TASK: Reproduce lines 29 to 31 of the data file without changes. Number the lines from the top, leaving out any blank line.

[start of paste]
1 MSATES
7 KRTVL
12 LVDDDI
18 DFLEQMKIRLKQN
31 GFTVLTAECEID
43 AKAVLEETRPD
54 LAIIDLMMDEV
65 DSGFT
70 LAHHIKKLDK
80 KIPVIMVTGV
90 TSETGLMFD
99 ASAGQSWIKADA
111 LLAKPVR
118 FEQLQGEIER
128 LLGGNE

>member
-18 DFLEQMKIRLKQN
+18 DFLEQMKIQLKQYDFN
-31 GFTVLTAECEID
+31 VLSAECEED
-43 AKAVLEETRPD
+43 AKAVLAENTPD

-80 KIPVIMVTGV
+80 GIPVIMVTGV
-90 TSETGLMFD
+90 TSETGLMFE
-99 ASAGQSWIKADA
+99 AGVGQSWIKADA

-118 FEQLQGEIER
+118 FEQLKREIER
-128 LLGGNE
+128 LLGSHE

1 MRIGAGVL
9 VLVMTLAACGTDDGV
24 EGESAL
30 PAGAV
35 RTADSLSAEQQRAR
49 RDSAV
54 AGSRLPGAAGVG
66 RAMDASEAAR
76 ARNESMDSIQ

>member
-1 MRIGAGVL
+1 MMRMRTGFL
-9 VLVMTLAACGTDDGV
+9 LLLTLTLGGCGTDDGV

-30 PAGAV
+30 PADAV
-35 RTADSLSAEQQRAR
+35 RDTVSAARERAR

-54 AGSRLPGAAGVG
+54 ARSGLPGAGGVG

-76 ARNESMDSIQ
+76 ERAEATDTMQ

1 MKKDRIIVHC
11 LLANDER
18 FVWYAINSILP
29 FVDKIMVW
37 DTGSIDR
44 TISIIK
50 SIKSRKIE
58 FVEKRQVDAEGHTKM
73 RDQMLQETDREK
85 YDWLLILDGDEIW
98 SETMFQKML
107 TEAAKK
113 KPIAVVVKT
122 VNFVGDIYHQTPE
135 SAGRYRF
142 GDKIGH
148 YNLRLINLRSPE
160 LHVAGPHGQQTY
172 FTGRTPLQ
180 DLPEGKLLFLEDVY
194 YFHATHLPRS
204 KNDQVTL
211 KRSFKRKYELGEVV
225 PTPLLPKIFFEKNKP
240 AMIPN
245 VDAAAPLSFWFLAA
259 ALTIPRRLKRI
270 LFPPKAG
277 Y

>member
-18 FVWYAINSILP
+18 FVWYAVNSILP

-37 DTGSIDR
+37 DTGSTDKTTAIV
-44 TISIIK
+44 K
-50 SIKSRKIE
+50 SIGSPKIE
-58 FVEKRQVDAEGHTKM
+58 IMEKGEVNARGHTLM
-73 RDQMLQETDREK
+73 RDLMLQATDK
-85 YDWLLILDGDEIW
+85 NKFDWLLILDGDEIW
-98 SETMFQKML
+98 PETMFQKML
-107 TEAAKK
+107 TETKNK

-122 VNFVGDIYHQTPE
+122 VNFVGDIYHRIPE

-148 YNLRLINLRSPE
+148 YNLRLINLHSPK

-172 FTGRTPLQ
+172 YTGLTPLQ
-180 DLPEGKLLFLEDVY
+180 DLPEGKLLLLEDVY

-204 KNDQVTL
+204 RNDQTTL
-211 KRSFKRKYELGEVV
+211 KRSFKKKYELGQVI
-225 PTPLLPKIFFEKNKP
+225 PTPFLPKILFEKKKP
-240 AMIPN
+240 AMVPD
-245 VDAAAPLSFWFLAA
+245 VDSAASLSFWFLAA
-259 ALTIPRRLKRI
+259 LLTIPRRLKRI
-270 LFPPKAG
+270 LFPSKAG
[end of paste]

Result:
-118 FEQLQGEIER
+118 FEQLKREIER
-128 LLGGNE